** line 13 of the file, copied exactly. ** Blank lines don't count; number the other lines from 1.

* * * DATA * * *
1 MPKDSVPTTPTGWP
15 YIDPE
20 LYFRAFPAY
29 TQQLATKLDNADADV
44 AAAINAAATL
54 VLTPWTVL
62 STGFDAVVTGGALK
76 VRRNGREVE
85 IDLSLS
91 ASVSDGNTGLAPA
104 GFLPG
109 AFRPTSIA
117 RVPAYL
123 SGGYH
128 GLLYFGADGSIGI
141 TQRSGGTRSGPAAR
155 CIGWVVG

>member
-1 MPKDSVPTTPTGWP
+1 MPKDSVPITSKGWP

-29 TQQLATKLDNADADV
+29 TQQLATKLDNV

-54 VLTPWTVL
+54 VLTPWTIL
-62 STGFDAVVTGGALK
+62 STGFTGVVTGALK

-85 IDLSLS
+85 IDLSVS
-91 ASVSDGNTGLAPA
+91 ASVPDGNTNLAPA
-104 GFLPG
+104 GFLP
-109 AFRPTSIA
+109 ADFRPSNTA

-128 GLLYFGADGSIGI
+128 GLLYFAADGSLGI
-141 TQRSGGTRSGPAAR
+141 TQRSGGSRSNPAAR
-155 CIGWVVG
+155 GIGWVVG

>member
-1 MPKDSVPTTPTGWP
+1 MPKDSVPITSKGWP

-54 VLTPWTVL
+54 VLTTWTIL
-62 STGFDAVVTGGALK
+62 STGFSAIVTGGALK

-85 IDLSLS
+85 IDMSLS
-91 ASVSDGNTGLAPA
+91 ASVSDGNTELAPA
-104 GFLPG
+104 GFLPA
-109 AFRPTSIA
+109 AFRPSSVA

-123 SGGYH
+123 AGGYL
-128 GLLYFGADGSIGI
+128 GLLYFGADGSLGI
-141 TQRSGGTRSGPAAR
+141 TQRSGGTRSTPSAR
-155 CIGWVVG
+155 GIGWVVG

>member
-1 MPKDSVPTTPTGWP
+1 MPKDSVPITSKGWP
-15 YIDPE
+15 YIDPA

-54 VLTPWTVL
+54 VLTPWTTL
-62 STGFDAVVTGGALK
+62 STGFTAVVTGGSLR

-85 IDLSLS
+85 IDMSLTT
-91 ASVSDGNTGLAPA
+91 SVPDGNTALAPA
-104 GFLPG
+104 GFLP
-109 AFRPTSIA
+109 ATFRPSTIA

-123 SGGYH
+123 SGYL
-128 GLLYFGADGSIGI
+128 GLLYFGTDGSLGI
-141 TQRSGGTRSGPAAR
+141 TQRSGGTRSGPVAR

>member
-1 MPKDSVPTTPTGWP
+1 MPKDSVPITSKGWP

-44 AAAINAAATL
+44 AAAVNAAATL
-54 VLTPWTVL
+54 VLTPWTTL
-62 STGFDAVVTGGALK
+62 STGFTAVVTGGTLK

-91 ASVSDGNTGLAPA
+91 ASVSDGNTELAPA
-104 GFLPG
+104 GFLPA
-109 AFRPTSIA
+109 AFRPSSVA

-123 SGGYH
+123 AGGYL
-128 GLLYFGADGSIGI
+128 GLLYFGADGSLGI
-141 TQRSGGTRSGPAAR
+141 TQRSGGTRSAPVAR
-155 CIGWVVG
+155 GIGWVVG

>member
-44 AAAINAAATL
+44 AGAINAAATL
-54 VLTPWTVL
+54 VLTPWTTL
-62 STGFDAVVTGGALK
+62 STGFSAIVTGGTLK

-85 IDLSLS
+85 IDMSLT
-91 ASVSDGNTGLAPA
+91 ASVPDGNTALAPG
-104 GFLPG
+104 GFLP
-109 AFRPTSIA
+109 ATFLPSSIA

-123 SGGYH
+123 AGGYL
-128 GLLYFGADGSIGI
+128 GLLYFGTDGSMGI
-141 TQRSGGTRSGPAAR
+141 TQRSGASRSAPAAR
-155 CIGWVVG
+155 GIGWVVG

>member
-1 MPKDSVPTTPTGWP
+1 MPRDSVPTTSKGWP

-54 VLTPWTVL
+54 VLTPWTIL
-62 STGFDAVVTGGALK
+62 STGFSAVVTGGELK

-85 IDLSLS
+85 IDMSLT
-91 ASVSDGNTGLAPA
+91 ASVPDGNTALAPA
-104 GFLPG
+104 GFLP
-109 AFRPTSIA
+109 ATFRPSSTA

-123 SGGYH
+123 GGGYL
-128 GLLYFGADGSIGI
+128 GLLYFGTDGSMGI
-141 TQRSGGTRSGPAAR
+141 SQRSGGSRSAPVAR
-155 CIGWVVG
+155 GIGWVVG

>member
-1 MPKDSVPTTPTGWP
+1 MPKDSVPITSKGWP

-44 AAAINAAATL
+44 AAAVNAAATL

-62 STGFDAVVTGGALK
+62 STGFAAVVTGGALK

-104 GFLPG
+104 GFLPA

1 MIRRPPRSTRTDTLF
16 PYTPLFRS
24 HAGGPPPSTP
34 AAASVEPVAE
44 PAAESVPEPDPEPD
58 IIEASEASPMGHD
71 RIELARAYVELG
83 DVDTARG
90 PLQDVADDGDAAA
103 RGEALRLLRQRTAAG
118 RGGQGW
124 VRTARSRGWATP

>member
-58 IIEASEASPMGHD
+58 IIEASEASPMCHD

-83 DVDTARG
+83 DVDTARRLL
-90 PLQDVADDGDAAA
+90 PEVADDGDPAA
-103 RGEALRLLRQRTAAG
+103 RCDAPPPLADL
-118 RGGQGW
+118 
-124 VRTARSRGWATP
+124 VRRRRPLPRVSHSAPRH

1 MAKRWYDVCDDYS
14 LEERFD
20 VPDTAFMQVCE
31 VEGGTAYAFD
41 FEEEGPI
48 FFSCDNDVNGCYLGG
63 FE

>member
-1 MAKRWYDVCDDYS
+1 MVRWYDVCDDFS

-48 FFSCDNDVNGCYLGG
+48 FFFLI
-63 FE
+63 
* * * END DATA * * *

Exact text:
117 RVPAYL